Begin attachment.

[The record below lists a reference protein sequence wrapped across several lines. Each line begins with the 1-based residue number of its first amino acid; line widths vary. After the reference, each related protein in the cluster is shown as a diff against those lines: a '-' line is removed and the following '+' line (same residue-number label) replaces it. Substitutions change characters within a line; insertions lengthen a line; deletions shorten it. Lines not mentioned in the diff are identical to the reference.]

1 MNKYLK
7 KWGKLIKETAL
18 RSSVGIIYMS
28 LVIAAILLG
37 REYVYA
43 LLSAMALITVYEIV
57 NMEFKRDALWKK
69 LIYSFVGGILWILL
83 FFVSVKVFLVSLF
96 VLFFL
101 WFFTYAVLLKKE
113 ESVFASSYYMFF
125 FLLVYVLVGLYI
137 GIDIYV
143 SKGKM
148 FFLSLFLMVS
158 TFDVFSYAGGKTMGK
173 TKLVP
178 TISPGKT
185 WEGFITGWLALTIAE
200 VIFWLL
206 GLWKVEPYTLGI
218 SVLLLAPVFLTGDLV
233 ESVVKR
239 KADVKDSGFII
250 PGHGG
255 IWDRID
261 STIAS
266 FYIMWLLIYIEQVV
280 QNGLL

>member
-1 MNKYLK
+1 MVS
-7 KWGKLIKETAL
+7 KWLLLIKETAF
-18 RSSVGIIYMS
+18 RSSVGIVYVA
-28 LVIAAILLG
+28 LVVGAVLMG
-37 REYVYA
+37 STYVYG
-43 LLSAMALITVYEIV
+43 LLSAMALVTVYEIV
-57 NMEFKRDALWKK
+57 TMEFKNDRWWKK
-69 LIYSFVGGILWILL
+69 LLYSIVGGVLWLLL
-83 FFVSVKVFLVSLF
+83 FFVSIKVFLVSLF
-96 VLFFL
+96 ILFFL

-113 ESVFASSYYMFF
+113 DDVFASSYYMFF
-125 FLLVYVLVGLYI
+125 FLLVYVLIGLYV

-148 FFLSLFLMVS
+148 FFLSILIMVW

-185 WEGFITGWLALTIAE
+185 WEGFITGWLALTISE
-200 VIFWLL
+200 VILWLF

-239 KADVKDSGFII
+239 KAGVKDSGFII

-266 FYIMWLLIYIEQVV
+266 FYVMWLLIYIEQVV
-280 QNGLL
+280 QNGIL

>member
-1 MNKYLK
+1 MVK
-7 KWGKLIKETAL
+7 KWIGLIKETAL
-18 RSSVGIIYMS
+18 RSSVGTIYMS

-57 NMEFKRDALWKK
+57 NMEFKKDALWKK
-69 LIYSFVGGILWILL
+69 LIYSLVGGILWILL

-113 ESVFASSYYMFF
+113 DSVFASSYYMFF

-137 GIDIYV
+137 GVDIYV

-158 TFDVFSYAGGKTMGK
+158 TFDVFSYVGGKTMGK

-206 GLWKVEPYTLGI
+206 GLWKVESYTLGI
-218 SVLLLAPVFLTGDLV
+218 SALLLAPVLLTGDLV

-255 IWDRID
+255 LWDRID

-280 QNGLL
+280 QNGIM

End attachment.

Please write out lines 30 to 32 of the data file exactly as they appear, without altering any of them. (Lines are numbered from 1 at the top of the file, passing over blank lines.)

266 FYIMWLLIYIEQVV
280 QNGLL

>member